Afro-Ecuadorian Women, Territory, and Natural Resource Extraction in Esmeraldas, Ecuador

Inge Boudewijn*, Juana Francis Bone, Katy Jenkins, Sofia Zaragocin

*Corresponding author for this work

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Abstract

Afro-descendant women in Esmeraldas, Ecuador, are amongst the most marginalized groups in the country. Living in a region severely affected by environmental degradation due to multiple and overlapping forms of resource extraction, they also face the impacts of drug trafficking conflicts crossing the Colombian border, as well as institutional and everyday racism. Many of these conditions are rooted in a long history of colonialism. In this article, we highlight the relative absence of Afro-Ecuadorian women’s voices, histories and experiences from research on resource extraction, and argue that Black feminist theoretical approaches provide an essential tool for understanding intersections of gender, race and activism, as well as (alternatives to) development, and the impacts of natural resource extraction in Ecuador. In so doing, the paper proposes a theoretical framework to open up spaces that situate Afro-Ecuadorian women’s knowledges at the centre of efforts to resist marginalization and extractivism.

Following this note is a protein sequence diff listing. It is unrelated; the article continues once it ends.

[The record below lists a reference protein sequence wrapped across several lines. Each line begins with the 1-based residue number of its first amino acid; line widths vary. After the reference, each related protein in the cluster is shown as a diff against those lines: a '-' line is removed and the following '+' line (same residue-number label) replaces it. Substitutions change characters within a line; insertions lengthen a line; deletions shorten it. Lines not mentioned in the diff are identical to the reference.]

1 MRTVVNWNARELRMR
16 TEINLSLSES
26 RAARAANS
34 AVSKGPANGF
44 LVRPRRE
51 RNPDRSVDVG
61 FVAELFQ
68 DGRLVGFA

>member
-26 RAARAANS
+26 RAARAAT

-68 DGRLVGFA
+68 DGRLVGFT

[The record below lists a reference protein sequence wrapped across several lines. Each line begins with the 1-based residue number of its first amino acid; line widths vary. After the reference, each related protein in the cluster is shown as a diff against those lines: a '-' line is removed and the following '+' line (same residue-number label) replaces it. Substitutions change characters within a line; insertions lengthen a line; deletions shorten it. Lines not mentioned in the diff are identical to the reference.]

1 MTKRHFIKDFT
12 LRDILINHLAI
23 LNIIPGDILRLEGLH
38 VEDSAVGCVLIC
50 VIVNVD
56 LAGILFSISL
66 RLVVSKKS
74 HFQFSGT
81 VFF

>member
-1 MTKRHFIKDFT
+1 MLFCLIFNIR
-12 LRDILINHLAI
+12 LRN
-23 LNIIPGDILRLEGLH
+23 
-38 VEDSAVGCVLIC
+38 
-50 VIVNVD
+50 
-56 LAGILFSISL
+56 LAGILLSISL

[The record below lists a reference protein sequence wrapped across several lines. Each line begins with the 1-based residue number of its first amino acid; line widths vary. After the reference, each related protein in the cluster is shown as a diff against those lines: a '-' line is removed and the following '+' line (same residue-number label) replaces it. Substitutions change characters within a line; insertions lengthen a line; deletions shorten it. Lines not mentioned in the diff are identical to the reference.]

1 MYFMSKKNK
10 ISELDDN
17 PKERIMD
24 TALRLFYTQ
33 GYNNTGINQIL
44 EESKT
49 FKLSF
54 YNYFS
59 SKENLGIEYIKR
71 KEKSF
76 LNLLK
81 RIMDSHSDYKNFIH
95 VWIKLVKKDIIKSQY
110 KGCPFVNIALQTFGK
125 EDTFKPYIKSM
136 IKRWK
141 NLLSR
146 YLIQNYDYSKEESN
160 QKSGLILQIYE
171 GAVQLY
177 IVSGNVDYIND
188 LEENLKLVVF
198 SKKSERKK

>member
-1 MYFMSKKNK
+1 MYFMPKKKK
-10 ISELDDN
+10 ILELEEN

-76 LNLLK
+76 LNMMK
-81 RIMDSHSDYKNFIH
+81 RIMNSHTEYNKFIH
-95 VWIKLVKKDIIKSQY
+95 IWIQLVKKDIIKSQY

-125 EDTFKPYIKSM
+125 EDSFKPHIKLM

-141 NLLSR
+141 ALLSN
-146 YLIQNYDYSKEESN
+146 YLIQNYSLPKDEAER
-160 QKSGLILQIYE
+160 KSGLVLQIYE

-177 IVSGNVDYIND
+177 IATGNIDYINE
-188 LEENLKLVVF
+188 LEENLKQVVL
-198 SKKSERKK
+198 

Original languageEnglish
JournalProgress in Development Studies
DOIs
Publication statusAccepted/In press - 13 Mar 2024

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